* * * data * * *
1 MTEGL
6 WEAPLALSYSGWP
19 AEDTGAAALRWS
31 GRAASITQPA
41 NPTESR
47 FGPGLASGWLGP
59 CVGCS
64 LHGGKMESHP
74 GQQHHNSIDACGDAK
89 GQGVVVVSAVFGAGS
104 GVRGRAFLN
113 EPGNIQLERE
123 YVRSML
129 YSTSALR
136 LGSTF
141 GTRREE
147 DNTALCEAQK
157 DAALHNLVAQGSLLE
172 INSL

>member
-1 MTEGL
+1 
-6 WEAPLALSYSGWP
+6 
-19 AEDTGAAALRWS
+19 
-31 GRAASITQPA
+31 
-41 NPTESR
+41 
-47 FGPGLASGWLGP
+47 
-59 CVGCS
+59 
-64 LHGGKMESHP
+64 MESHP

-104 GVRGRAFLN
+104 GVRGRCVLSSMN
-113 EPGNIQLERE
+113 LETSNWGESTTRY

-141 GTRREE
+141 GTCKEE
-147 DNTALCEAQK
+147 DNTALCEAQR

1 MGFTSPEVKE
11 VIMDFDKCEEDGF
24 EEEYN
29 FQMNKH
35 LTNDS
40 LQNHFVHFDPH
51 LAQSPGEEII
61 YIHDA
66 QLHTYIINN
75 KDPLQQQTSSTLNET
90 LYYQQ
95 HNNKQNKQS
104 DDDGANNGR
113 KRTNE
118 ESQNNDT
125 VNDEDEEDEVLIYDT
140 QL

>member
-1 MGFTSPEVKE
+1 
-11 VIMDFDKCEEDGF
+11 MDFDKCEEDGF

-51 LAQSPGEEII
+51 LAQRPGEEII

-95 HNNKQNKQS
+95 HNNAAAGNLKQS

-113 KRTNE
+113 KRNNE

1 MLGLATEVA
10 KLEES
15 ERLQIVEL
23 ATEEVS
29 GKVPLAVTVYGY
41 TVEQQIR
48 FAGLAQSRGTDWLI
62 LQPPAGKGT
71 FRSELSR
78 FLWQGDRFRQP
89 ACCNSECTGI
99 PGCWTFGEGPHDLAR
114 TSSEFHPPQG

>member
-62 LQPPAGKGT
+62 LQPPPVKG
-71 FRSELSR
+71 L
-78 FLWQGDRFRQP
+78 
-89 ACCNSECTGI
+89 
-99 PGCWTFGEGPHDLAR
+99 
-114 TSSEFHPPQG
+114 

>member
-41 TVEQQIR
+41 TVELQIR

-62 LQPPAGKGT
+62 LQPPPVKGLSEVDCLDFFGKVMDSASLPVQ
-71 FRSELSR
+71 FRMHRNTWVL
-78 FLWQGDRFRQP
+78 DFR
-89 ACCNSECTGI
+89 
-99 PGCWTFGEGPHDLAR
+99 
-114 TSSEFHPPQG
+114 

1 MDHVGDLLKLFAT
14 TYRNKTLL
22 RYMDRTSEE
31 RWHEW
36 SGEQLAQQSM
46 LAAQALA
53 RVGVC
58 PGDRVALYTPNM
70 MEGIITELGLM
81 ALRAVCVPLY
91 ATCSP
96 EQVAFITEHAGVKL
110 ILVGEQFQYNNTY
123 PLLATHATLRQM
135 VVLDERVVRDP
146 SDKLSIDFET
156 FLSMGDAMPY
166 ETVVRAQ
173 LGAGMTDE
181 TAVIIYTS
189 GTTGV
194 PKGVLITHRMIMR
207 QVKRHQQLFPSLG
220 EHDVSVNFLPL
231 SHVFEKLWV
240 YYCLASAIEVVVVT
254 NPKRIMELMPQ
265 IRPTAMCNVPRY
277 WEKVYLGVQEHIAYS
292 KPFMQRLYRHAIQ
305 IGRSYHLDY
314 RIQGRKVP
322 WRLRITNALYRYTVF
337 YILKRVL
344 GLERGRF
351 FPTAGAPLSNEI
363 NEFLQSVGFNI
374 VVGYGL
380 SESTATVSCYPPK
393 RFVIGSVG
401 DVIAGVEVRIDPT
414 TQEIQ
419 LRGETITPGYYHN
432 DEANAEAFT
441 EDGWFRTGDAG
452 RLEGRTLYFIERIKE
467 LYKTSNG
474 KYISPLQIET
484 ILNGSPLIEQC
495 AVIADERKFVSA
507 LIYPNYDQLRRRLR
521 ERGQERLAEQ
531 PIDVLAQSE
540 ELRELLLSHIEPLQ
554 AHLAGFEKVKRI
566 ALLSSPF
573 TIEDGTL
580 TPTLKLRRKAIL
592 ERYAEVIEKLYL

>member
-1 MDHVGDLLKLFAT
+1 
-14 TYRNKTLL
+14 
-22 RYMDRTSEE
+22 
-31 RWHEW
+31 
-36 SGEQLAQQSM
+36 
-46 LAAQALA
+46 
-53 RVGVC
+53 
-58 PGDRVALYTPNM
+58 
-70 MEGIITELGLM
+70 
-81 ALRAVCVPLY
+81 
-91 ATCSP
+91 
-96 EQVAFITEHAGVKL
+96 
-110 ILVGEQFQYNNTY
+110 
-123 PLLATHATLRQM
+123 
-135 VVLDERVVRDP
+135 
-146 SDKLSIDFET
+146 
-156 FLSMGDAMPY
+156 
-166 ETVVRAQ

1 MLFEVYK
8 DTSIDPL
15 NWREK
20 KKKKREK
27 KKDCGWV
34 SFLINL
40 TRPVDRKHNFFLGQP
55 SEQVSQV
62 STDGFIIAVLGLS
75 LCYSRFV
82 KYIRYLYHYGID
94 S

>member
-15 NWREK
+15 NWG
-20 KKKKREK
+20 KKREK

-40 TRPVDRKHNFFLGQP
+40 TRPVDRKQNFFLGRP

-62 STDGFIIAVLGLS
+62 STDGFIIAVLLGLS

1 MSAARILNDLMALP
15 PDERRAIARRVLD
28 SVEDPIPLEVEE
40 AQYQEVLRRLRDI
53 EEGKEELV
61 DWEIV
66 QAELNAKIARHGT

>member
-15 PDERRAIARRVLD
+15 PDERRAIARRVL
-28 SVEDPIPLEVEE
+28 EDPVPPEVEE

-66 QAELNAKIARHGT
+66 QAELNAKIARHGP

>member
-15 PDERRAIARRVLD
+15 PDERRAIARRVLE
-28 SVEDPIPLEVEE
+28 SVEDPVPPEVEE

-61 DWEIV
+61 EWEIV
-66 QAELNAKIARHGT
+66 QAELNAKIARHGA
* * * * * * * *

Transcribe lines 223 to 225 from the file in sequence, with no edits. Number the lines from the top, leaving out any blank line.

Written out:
+15 NWG
-20 KKKKREK
+20 KKREK